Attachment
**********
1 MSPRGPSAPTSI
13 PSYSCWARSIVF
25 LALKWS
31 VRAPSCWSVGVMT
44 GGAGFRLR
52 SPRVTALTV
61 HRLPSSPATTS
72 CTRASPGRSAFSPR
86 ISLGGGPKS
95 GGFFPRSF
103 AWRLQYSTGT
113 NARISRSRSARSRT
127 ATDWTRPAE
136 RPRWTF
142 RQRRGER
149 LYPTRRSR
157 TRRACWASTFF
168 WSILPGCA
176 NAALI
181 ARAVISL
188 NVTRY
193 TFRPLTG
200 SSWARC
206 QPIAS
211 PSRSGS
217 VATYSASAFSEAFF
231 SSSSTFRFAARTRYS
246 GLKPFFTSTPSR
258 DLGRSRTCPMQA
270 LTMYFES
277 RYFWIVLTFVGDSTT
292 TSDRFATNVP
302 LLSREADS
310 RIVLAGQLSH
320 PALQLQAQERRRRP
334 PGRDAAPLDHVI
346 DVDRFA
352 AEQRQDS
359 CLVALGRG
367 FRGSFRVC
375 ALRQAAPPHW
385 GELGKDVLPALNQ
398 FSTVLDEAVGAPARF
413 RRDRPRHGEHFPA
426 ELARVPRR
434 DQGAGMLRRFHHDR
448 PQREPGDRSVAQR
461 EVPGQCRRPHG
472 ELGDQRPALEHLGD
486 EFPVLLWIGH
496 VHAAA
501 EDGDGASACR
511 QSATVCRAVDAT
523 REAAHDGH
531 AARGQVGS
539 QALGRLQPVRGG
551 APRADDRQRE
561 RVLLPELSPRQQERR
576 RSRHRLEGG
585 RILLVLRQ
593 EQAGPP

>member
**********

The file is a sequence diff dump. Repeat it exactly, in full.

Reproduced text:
1 MSPRGPSAPTSI
13 PSYSCWARSIVF
25 LALKWS
31 VRAPSCWSVGVMT
44 GGAGFRLR
52 SPRVTALTV
61 HRLPSSPATTS
72 CTRASPGRSAFSPR
86 ISLGGGPKS
95 GGFFPRSF
103 AWRLQYSTGT
113 NARISRSRSARSRT
127 ATDWTRPAE
136 RPRWTF
142 RQRRGER
149 LYPTRRSR
157 TRRACWASTFF
168 WSILPGCA
176 NAALI
181 ARAVISL
188 NVTRY
193 TFRPLTG
200 SSWARC
206 QPIAS
211 PSRSGS
217 VATYSASAFSEAFF
231 SSSSTFRFAARTRYS
246 GLKPFFTSTPSR
258 DLGRSRTCPMQA
270 LTMYFES
277 RYFWIVLTFVGDSTT
292 TSDRFATNVP
302 LLSREADS
310 RIVLAGQLSH
320 PALQLQAQERRRRP
334 PGRDAAPLDHVI
346 DVDRFA
352 AEQRQDS
359 CLVALGRG
367 FRGSFRVC
375 ALRQAAPPHW
385 GELGKDVLPALNQ
398 FSTVLDEAVGAPARF
413 RRDRPRHGEHFPA
426 ELARVPRR
434 DQGAGMLRRFHHDR
448 PQREPGDRSVAQR
461 EVPGQCRRPHG
472 ELGDQRPALEHLGD
486 EFPVLLWIGH
496 VHAAA
501 EDGDGASACR
511 QSATVCRAVDAT
523 REAAHDGH
531 AARGQVGS
539 QALGRLQPVRGG
551 APRADDRQRE
561 RVLLPELSPRQQERR
576 RSRHRLEGG
585 RILLVLRQ
593 EQAGPP

>member